The Marcellus Shale is a “solidly economic” shale play that could play a big role in the export of liquefied natural gas (LNG) from the United States to Europe and Asia, but regulatory hurdles, stiff competition and market forces are all significant obstacles, according to two energy industry experts.

Donald Raikes, vice president of Dominion Transmission Inc., told attendees of Hart Energy’s DUG East Conference in Pittsburgh that “there is a global market [for exported LNG], but it’s not unlimited.”

Several companies are seeking permission to export LNG from the Federal Energy Regulatory Commission (FERC), including Dominion Cove Point LNG LP, which has proposed a $2 billion liquefaction project to convert natural gas from the Marcellus and Utica shales into LNG for export from its terminal in Lusby, MD (see Shale Daily, Oct. 2; April 19).

“We’re in competition to serve both the Japanese and the European markets,” Raikes said Thursday.”At the end of the day, there will only be a portion of those projects [before FERC] that will go forward.”

Raikes cited what he called a “middle of the road” report conducted by Deloitte MarketPoint LLC in 2011, which projected that natural gas prices in the Marcellus would only climb 10 cents/MMBtu if regulators approved the export of 6 Bcf/d of LNG.

“In terms of 6 Bcf/d, when you look at a 70 Bcf/d domestic market and you look at the production that we have today, all of those things factored together say there will not be a significant [price] increase for residential or manufacturing.

“But if you’re a producer, and you see that you can get 10 cents/MMBtu more a year on your production by this activity moving forward, I’m sure you’re going to love that. It’s a lot of effort for just 10 cents/MMBtu.”

Raikes added that the Panama Canal expansion project, which is scheduled to be completed in August 2014, was a factor not just for the Cove Point project but for all proposals to export LNG from the United States (see Shale Daily, Nov. 10, 2011).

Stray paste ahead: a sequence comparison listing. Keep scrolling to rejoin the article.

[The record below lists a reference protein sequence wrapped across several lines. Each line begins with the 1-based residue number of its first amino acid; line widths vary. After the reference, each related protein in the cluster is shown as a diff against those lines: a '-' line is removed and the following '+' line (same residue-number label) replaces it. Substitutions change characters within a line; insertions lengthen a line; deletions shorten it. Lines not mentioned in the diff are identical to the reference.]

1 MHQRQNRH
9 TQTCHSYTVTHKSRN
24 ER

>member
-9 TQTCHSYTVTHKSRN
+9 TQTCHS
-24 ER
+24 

“There are a lot of Gulf Coast projects, and there’s some West Coast projects,” Raikes said. “We’re one of the only East Coast projects. It’s very competitive and there are advantages to each and every one of those. There’s a little bit of a shipping advantage for the Gulf Coast, but there’s a price advantage for the East Coast because of the closeness to the Marcellus.

“But people look at the fact that there was more than 20 Bcf/d of projects announced, and they assume that every one of those is going to go. The market can’t absorb that; today’s market is around 30-plus Bcf/d between the Pacific and the European Basin. Some subset of those will go forward.”

Andrew Coleman, managing director for E&P research at Raymond James Energy Capital Markets, said the American economy needs to improve before LNG exports can move forward.

“We’ve got to see improvements in the U.S. economy and employment numbers before the federal government will probably let folks have an aggressive opportunity to export gas,” Coleman said. “Certainly it has to be one of the ways to add additional sites for demand and help balance the market out down the road.”

Coleman said Raymond James believes the Marcellus is “solidly economic.”